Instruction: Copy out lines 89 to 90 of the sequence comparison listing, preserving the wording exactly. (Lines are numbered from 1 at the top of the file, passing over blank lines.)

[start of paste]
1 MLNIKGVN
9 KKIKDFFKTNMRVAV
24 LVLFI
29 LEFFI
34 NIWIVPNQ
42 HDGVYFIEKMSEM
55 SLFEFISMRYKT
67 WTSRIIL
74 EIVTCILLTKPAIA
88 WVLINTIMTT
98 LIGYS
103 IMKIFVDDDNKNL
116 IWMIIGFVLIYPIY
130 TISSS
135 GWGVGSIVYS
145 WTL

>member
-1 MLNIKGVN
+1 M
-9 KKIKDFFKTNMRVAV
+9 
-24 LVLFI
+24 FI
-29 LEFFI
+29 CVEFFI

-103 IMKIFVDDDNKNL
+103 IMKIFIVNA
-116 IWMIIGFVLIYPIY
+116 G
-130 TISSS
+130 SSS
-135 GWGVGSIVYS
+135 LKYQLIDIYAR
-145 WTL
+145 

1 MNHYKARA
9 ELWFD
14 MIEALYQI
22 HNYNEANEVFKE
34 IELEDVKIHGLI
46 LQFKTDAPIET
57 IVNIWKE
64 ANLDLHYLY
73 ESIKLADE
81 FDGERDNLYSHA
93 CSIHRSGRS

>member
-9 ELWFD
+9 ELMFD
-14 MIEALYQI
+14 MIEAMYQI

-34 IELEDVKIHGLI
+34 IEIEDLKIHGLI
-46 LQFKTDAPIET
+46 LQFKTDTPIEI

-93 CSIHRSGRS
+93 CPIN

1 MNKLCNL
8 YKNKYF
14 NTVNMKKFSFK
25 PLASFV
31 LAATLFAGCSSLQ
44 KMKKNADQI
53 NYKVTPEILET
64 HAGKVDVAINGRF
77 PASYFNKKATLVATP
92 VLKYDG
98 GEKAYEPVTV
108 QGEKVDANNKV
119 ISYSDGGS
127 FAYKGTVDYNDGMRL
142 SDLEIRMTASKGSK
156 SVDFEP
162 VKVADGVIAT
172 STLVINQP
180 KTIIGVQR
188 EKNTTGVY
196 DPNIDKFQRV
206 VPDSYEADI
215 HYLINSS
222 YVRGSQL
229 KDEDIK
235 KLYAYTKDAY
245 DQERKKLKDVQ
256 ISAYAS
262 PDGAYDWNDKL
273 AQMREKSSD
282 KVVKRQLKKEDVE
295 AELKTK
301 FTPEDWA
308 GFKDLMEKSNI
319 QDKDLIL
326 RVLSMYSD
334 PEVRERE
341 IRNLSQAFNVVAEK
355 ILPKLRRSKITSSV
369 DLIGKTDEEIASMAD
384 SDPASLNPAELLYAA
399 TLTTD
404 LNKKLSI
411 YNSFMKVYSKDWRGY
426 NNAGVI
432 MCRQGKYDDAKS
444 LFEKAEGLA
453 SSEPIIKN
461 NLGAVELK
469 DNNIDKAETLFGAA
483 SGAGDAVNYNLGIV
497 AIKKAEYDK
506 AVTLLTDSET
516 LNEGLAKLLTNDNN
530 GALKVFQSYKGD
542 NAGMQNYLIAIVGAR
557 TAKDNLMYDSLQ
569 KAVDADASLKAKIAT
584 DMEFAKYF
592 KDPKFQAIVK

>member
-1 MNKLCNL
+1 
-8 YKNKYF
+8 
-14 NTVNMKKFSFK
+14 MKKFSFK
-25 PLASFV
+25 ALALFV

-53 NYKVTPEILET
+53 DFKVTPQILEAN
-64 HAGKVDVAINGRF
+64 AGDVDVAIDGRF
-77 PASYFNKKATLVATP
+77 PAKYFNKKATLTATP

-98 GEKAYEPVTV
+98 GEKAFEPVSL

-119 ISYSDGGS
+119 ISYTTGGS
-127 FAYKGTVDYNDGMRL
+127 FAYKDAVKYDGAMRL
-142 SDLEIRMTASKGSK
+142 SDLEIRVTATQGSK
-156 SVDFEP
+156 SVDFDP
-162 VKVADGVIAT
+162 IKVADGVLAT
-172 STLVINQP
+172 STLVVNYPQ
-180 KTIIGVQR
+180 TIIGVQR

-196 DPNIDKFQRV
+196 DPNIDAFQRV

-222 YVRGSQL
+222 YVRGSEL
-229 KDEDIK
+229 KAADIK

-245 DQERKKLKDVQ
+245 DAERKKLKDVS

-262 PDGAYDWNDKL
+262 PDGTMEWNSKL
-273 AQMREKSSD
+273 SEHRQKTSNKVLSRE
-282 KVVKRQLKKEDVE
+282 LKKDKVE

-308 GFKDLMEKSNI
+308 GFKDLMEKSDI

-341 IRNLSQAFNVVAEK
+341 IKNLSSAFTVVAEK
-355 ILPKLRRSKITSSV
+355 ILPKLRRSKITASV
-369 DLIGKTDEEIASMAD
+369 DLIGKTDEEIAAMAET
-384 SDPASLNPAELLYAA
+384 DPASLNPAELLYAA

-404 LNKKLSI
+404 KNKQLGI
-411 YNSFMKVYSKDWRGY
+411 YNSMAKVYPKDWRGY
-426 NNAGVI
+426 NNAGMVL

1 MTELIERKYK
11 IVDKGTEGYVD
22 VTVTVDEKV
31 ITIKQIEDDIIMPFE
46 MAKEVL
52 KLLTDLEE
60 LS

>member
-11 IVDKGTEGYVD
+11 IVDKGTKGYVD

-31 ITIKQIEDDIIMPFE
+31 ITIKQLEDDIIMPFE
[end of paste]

295 AELKTK
301 FTPEDWA